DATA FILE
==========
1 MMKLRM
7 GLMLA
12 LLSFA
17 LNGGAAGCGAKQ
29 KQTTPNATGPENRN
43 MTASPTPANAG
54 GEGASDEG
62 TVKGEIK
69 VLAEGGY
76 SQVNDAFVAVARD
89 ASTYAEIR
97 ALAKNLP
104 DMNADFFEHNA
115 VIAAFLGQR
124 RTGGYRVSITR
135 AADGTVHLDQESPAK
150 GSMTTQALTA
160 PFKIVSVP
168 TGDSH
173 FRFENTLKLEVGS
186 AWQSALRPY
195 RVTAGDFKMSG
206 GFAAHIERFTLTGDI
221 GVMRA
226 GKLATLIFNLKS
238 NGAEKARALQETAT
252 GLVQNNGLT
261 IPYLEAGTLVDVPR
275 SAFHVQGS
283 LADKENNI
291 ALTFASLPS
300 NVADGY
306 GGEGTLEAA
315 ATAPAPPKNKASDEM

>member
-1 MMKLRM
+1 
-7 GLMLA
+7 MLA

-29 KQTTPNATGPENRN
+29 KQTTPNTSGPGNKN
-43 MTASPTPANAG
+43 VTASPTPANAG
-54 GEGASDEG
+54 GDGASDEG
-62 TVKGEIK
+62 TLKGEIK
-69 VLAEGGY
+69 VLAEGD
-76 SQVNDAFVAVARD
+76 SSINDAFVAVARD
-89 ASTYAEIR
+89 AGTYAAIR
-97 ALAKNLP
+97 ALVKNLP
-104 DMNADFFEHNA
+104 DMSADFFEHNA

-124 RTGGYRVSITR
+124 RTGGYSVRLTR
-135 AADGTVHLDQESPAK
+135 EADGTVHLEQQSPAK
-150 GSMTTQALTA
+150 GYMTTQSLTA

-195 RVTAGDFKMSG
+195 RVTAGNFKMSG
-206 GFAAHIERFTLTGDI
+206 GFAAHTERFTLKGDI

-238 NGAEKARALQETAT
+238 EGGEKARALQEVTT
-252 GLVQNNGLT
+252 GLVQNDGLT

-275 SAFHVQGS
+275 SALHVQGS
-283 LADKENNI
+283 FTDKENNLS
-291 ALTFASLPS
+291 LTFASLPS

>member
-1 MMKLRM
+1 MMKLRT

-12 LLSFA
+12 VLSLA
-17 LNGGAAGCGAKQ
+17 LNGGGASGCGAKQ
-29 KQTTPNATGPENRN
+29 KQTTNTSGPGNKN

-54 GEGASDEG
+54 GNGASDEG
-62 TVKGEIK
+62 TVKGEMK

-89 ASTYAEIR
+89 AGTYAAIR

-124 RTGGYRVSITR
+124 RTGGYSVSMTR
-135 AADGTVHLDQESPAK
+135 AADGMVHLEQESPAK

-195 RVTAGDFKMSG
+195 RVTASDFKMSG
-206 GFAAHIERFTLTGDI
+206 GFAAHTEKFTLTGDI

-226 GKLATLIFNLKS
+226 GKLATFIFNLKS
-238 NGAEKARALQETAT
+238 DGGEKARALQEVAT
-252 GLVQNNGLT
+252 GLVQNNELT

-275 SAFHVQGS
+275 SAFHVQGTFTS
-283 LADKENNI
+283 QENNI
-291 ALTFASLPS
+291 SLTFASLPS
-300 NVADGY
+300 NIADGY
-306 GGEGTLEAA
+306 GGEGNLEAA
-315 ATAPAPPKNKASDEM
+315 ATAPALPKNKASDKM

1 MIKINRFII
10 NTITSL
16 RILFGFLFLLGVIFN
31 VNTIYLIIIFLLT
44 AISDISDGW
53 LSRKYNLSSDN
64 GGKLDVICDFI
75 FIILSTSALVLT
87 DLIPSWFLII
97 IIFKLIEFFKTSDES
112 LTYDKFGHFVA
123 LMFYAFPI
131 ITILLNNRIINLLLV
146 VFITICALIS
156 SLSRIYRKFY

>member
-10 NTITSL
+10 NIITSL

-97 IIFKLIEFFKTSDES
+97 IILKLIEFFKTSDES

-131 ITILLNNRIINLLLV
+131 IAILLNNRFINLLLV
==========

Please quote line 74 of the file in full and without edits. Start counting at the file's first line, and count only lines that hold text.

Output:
-283 LADKENNI